# Find third point in mapping system

I have two points defined: $A$ and $B$

For both I know $x,y$, longitude, and latitude (gps coordinates). How do I calculate $x,y$ of a third point $C$ when I know its longitude and latitude?

I know this is very basic but I cannot get my head around it at the moment.

Edit: I want a basic math proportion calculation, without taking into consideration Earth's surface and how coordinates is calculated.

Edit: I think I figured it out. (Can't answer my own question yet) for $x$: $$\frac{|lon_A-lon_B|}{|lon_C-lon_A|} = \frac{|x_A-x_B|}{|x_C-x_A|}$$

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I think the question as stated doesn't make sense. Somewhere behind the question there's a function from the Earth's surface to a Cartesian co-ordinate system, but if all we know about that function is two of its values, there's no way to calculate a third value. It's a little like asking, find the third number in the sequence 4, 8, x. Unless you know something about the rule behind the scenes, there's not much you can say. – Gerry Myerson Jun 22 '11 at 0:29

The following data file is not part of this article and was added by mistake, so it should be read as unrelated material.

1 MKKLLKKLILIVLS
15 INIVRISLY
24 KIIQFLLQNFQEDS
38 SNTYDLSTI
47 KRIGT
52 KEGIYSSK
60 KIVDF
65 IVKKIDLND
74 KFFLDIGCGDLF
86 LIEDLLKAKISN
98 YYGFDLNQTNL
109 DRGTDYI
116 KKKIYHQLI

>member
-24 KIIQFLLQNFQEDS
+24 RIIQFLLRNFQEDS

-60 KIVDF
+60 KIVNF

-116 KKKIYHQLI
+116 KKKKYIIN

I am new here, also considerably new to latex. Can anybody fix the equation in the question? I think it validates in latex but does not show here. – rok Jun 22 '11 at 0:50
@rok: I hope that's what you wanted. You need to use only a $ at the beginning of a formula and at the very end of it, so e.g. $\frac{x_1}{y_1} = 2^3$ gives$\displaystyle\frac{x_1}{y_1} = 2^3$– t.b. Jun 22 '11 at 0:58 @rok, if all you want is a proportion calculation, then you've done it correctly. And I think you can see how to do it for$y\$ as well. – Gerry Myerson Jun 22 '11 at 1:17
This is valid in a small region. Particularly if the latitude covers a wide range, this will not be accurate as the circumference of the earth varies with latitude. Wide range of longitude is not a problem. – Ross Millikan Jun 22 '11 at 3:28